- Just what is the balance of power between the executive and legislative branches of government vis-à-vis the War Powers Act?
- Does this set a precedent that in future would hamper, restrict or enlarge presidential war powers?
- Is firing a missile at an individual a proportional and humane act?
Robert Gates (former CIA Director and Secretary of Defense under both President George W. Bush and President Obama) has suggested the concept of a drone court be created by Congress and modeled after the Foreign Intelligence Surveillance Act (FISA) courts, which approve requests for warrants and authorizing surveillance of suspected spies and terrorists. The drone court would similarly make the determination that certain U.S. citizens be declared traitors/enemy combatants, thereby satisfying the Constitutional requirement of due process.
On the face of it, this might go some way to providing due process but it also raises some questions, among which are:
- Does Congress have the Constitutional authority to approve or forbid the president from exercising war powers with or without judicial approval in advance?
- Is it desirable for Congress and the judiciary to endorse a secret program targeting U.S. citizens on flimsy Constitutional, judicial and moral grounds without the public weighing in on the issue?
Regardless of the legal contortions, the idea of the regular use of drones to eliminate our enemies is short sighted. Much of the information gathered which ultimately led to the attack on and death of Osama bin Laden came from the painstaking collection and analysis of intelligence gained from electronic intercepts, good, old-fashioned human intelligence, as well as direct interrogation of captured al Qaeda operatives – perhaps even using the “enhanced interrogation techniques” so despised by the Left a few short years ago. With every “target” we wipe out from the air we miss a potential treasure trove of intelligence which might provide clues to plots or attacks that are in the works.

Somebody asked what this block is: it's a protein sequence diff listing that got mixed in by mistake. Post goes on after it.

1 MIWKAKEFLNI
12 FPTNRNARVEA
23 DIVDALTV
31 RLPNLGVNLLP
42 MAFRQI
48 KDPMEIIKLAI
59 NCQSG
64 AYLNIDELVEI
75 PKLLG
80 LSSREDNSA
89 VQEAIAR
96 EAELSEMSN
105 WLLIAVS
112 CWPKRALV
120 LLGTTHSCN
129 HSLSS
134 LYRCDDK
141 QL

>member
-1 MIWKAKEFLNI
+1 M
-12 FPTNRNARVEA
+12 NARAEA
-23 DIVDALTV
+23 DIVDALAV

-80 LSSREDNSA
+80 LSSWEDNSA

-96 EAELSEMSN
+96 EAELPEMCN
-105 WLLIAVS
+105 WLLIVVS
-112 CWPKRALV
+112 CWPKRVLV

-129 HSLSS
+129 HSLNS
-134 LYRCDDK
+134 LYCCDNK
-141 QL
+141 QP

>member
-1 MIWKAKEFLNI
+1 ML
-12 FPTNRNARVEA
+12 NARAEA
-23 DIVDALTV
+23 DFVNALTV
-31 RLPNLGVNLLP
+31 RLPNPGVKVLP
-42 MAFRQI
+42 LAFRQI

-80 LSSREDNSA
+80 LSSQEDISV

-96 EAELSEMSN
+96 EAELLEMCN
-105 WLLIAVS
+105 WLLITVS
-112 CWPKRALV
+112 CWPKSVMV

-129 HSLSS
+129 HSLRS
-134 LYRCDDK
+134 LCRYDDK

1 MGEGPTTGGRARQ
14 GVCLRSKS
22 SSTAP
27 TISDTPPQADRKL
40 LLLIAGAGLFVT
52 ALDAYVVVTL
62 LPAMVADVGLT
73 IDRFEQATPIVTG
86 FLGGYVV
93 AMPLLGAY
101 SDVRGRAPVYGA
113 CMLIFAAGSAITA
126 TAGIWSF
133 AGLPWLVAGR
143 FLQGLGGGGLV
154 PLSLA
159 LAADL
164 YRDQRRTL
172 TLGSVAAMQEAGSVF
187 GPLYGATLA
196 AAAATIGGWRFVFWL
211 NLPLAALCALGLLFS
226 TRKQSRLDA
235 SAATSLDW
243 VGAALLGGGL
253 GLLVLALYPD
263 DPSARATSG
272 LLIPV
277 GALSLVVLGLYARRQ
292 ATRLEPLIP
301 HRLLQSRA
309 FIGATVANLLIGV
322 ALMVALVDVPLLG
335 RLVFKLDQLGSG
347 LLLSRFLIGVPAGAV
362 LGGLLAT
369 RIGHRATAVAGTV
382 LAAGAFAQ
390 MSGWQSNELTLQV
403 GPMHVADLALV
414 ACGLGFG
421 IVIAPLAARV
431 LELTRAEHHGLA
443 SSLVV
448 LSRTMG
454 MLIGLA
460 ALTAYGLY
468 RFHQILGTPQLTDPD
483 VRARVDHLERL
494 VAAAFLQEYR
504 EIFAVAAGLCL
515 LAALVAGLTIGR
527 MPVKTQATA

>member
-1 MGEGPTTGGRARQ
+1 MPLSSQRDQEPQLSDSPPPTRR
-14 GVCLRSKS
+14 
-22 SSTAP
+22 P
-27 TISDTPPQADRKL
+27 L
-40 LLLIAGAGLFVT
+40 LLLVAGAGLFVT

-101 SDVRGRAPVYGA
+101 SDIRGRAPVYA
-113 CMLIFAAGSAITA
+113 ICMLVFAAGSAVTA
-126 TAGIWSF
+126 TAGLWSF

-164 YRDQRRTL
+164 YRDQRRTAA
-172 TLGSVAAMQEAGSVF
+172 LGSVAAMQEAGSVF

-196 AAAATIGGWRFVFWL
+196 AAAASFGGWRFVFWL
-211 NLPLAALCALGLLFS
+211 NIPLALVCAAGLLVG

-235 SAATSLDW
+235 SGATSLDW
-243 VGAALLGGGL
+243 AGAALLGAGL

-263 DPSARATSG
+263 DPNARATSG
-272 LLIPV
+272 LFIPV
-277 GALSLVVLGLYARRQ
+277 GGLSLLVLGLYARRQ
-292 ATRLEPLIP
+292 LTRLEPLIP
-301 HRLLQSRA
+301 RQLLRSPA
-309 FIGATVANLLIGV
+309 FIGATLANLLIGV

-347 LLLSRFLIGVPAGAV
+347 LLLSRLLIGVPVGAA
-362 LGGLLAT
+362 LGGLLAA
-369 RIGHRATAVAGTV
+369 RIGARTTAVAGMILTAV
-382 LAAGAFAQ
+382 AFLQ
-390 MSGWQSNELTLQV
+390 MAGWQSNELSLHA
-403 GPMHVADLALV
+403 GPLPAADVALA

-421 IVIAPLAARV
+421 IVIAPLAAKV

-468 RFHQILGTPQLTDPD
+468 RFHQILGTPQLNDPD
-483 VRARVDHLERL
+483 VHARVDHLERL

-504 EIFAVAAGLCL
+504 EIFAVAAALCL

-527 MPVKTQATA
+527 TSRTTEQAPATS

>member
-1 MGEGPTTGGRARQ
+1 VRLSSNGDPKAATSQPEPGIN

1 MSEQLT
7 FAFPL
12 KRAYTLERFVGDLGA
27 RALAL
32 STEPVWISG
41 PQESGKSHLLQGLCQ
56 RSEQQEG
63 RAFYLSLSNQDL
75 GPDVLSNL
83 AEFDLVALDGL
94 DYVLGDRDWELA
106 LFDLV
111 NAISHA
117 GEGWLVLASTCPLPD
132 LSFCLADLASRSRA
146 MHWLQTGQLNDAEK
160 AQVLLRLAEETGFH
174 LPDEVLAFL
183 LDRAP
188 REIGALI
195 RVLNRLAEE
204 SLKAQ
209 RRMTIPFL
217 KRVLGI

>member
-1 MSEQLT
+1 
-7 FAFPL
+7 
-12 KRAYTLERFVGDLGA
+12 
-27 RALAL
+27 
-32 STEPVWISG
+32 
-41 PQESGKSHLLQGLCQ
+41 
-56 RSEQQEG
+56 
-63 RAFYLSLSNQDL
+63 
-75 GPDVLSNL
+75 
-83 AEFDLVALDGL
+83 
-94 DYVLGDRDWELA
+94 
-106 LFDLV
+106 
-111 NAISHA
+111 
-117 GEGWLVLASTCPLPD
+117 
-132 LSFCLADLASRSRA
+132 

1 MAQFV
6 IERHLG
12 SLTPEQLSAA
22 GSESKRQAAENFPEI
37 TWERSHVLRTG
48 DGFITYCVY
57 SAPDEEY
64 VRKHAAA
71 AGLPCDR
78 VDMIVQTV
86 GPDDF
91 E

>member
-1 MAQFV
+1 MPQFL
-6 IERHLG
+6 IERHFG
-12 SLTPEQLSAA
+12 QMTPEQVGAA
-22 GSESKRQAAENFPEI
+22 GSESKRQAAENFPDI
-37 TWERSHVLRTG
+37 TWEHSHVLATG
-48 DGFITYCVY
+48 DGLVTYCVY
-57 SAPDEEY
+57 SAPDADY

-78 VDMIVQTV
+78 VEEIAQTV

The use of drones should be an extraordinary, not routine, measure in the fight against our enemies – especially if the people in question are American citizens.
On the domestic front, with more and more federal law enforcement agencies – and even police departments in cities large and small – planning to deploy drones, this issue should be a grave concern to all Americans regardless of how we feel about killing our enemies on far-away battlefields. We need to be cautious when it comes to the Constitution and signing away the pre-political rights all citizens enjoy. How we use the Constitution to justify the targeting of treasonous American citizens abroad will ripple through to the domestic use of drones.
Michael Krull is a graduate of Luther College and Iowa State University. He has worked on disaster relief for the State Department, a major Washington, DC public relations and political consulting firm, a think tank, and is a member of the Council on Emerging National Security Affairs. He is currently a professor of politics, media, public policy and international affairs at Georgetown University, as well as co-founder and principal of the business information company Resilient Corporation.